• Kirkus Reviews'
    Best Books Of 2018

  • New York Times Bestseller

THE HAZEL WOOD

From the Hazel Wood series , Vol. 1

A ferocious young woman is drawn into her grandmother’s sinister fairy-tale realm in this pitch-black fantasy debut.

Once upon a time, Althea Proserpine achieved a cult celebrity with Tales from the Hinterland, a slim volume of dark, feminist fairy tales, but Alice has never met her reclusive grandmother nor visited her eponymous estate. Instead, she has spent her entire 17 years on the run from persistent bad luck, relying only on her mother, Ella. Now Althea is dead and Ella has been kidnapped, and the Hinterland seems determined to claim Alice as well. The Hinterland—and the Stories that animate it—appear as simultaneously wondrous and horrific, dreamlike and bloody, lyrical and creepy, exquisitely haunting and casually, brutally cruel. White, petite, and princess-pretty Alice is a difficult heroine to like in her stormy (and frequently profane) narration, larded with pop-culture and children’s-literature references and sprinkled with wry humor; her deceptive fragility conceals a scary toughness, icy hostility, and simmering rage. Despite her tentative friendship (and maybe more) with Ellery Finch, a wealthy biracial, brown-skinned geek for all things Althea Proserpine, any hints of romance are negligible compared to the powerful relationships among women: mothers and daughters, sisters and strangers, spinner and stories; ties of support and exploitation and love and liberation.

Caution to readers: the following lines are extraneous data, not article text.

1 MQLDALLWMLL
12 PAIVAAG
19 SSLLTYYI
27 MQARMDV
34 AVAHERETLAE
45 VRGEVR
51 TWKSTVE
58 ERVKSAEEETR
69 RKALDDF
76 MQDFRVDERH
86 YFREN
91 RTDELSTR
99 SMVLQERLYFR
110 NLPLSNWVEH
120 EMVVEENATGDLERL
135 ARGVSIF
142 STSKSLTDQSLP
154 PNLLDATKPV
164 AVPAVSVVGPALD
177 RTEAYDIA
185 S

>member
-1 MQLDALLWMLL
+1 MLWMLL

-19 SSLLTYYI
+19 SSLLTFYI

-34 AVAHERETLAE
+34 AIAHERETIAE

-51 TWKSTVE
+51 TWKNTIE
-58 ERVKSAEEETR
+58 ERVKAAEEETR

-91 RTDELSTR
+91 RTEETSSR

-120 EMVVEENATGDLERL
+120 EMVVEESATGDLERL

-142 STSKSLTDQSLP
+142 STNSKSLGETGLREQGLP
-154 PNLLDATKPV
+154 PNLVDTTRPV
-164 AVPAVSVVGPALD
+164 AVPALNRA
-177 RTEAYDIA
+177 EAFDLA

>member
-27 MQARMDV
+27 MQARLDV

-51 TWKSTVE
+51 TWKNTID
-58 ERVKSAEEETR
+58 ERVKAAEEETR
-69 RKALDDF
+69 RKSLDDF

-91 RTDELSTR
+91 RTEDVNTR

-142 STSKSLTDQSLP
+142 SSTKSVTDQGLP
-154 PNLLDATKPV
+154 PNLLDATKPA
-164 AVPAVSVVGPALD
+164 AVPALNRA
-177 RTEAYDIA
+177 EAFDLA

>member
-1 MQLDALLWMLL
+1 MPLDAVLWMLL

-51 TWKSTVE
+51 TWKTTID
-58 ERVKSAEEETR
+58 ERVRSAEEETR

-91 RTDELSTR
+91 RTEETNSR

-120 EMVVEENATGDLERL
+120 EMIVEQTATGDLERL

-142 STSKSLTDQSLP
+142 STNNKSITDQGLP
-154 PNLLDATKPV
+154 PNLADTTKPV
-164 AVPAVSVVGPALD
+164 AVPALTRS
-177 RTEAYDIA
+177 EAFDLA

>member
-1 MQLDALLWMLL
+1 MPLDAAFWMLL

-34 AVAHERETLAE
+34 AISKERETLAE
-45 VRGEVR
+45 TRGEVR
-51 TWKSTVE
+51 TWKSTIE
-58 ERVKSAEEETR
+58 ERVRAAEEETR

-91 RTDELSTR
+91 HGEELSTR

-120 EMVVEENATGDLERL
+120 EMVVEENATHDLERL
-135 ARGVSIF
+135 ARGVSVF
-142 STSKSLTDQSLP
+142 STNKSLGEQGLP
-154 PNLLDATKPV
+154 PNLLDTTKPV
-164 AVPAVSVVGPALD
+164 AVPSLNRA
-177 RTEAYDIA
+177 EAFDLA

Not everybody lives, and certainly not “happily ever after”—but within all the grisly darkness, Alice’s fierce integrity and hard-won self-knowledge shine unquenched. (Fantasy. 16-adult)

Pub Date: Jan. 30, 2018

ISBN: 978-1-250-14790-5

Page Count: 368

Publisher: Flatiron Books

Review Posted Online: Sept. 26, 2017

Kirkus Reviews Issue: Oct. 15, 2017

Did you like this book?

No Comments Yet
more